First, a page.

The integral in the image is clear to me. The dummy variable in the integral is t, and the limits of integration are a and x. n is a constant. Ray's and my complaint was with the summation.

Mark44 said:
It's never a good idea to use the same letter for the index of a summation and as a limit.

i) What is an integration? Is infinitesimal summation.

ii) And here be an good example where the same letter is used in the "index" and as a limit too.

You viewed that the x variable is in the superior limit and is in the integrating too?

Jhenrique said:
ii) And here be an good example where the same letter is used in the "index" and as a limit too.
That is incorrect. The equivalent of the index variable in this case is the dummy variable t, not x.

Jhenrique said:
ii) And here be an good example where the same letter is used in the "index" and as a limit too.
That is not an example of the problem. The objection (which I share) is to using the same symbol to mean two different things. (Funnily enough, I've been having just this discussion with another HomeworkHelper.) E.g. in sin(x) = ∫cos(x).dx , the x on the right is a dummy variable, so cannot mean the same as the x on the left. What that equation intends is sin(x) = ∫xcos(x).dx, but that's still unclear because it contains a 'pun', i.e. using x with two different meanings. To unravel it clearly we should write e.g. sin(x) = ∫t=xcos(t).dt.
In the equation you posted above, there is no pun. The dummy variable is t, and remains safely locked up inside the integral. Since the upper bound is x, the result of the integral is a function of x, as expressed by the left hand side.

D H said:
That is incorrect. The equivalent of the index variable in this case is the dummy variable t, not x.
haruspex said:
That is not an example of the problem. The objection (which I share) is to using the same symbol to mean two different things. (Funnily enough, I've been having just this discussion with another HomeworkHelper.) E.g. in sin(x) = ∫cos(x).dx , the x on the right is a dummy variable, so cannot mean the same as the x on the left. What that equation intends is sin(x) = ∫xcos(x).dx, but that's still unclear because it contains a 'pun', i.e. using x with two different meanings. To unravel it clearly we should write e.g. sin(x) = ∫t=xcos(t).dt.
In the equation you posted above, there is no pun. The dummy variable is t, and remains safely locked up inside the integral. Since the upper bound is x, the result of the integral is a function of x, as expressed by the left hand side.
Thrut!

Jhenrique said:
Thrut!
Gesundheit!

haruspex said:
The objection (which I share) is to using the same symbol to mean two different things. (Funnily enough, I've been having just this discussion with another HomeworkHelper.) E.g. in sin(x) = ∫cos(x).dx , the x on the right is a dummy variable, so cannot mean the same as the x on the left.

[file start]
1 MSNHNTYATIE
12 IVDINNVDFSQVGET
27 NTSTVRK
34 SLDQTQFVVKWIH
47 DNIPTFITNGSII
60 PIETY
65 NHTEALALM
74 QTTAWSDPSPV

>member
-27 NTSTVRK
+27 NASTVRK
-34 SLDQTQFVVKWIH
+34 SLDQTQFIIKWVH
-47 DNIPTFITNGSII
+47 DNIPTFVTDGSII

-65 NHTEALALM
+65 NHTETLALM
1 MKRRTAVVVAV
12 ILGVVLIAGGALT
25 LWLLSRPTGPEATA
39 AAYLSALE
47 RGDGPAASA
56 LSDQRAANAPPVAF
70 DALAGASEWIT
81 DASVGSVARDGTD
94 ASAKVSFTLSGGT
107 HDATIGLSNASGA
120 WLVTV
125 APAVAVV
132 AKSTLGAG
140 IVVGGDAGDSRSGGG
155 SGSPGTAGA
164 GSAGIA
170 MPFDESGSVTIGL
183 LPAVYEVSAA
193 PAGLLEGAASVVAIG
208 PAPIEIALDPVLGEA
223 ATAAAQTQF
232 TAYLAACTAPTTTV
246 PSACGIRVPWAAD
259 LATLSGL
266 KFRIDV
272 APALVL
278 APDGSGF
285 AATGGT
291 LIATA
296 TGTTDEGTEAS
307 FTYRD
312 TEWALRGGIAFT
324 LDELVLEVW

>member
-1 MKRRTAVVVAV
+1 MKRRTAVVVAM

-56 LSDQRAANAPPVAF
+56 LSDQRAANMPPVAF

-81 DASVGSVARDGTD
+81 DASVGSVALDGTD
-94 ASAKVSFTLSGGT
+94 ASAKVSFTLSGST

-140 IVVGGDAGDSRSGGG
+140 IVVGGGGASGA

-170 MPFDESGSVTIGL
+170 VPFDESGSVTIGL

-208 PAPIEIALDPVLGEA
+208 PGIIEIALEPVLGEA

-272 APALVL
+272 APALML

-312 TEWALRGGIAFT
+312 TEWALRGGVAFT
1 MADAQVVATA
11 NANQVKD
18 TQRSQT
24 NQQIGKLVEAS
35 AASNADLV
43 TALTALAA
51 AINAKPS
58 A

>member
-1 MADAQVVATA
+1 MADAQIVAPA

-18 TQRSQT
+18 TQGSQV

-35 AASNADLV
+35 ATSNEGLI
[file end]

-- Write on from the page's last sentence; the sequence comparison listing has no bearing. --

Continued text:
You are confusing the antiderivative (##\int \cos x\,dx = \sin x + C##) with the definite integral (##\int_0^x \cos t\,dt = \sin x##). They are rather different mathematical concepts that are connected to one another via the fundamental theorem of calculus.

What that equation intends is sin(x) = ∫xcos(x).dx, …
That is just as bad notation as we have been accusing Jhenrique of making. That doesn't make a bit of sense.

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Your notation is rather bizarre, Jhenrique.

Nonetheless, I think I know what you are going after here, which is the concept of an inverse difference. First let's look at a difference table. I'll use forward differences, ##\Delta f_i = f_{i+1}-f_i##. Backward differences (##\nabla f_i = f_i - f_{i-1}##) and central differences (##\partial f_i = f_{i+1/2}-f_{i-1/2}##) yield analogous results.

$$\begin{matrix} n & f_n & \Delta^1 f_n\\ 0 & f_0 & f_1 - f_0 \\ 1 & f_1 & f_2 - f_1 \\ 2 & f_2 & f_3 - f_2 \\ 3 & f_3 & f_4 - f_3 \\ \cdots & \cdots & \cdots \\ N & f_N & f_{N+1} - f_N \\ \cdots & \cdots & \cdots \end{matrix}$$

This table can be extended to the right via ##\Delta^k f_n = \Delta^{k-1} f_{n+1} - \Delta^{k-1} f_n##. It can also be extended to the left, and this is what you want. Almost all that is needed is ##\Delta f^0 f_n##, and this is just the identity operator: ##\Delta^0 f_n##.

That's not quite all that is needed. Just as ##\int f(x)\,dx## involves an arbitrary constant, so do their difference calculus equivalents. With these arbitrary constants, the difference table takes the form
$$\begin{matrix} n & \cdots & \Delta^{-2} & \Delta^{-1} & \Delta^0 & \Delta^1 & \Delta^2 & \cdots \\ 0 & \cdots & c_2 & c_1 & f_0 & f_1 - f_0 & \Delta^1 f_1 - \Delta^1 f_0 & \cdots \\ 1 & \cdots & c_2 + c_1 & c_1 + f_0 & f_1 & f_2 - f_1 & \Delta^1 f_2 - \Delta^1 f_1 & \cdots \\ 2 & \cdots & c_2 + 2c_1 + f_0 & c_1 + f_0 + f_1 & f_2 & f_3 - f_2 & \Delta^1 f_3 - \Delta^1 f_2 & \cdots \\ 3 & \cdots & c_2 + 3c_1 +2 f_0+f_1 & c_1 + f_0 + f_1 + f_2 & f_3 & f_4 - f_3 & \Delta^1 f_4 - \Delta^1 f_3 & \cdots \\ \cdots & \cdots & \cdots & \cdots & \cdots & \cdots & \cdots & \cdots \\ N & \cdots & \text{your job} & \text{your job} & f_N & f_{N+1} - f_N & \Delta^1 f_{N+1} - \Delta^1 f_N & \cdots \\ \cdots & \cdots & \cdots & \cdots & \cdots & \cdots & \cdots & \cdots \end{matrix}$$

What you want is that ##\Delta^{-2}## column.

D H said:
You are confusing the antiderivative (##\int \cos x\,dx = \sin x + C##) with the definite integral (##\int_0^x \cos t\,dt = \sin x##). They are rather different mathematical concepts that are connected to one another via the fundamental theorem of calculus.

That is just as bad notation as we have been accusing Jhenrique of making. That doesn't make a bit of sense.
I stand by both of my statements, but I'll take it up with you in private mails.

## 1. What is a discrete antiderivative of x^n?

A discrete antiderivative of x^n is a function that, when differentiated, gives the original function x^n. It is essentially the reverse process of differentiation.

## 2. How is a discrete antiderivative of x^n calculated?

A discrete antiderivative of x^n can be calculated using the power rule, which states that the antiderivative of x^n is (x^(n+1))/(n+1) + C, where C is a constant.

## 3. Is a discrete antiderivative of x^n the same as an indefinite integral of x^n?

Yes, a discrete antiderivative of x^n and an indefinite integral of x^n are essentially the same thing. However, the term "discrete" is often used to differentiate it from a continuous antiderivative, which is calculated using integration.

## 4. Can a discrete antiderivative of x^n be used to find the area under a curve?

Yes, a discrete antiderivative of x^n can be used to find the area under a curve using the Fundamental Theorem of Calculus. This theorem states that the area under a curve can be calculated by evaluating the definite integral of the function.

## 5. Why is a discrete antiderivative of x^n important?

A discrete antiderivative of x^n is important because it allows us to solve problems involving rates of change and to find the area under a curve. It is also a fundamental concept in calculus and is used in many applications in science and engineering.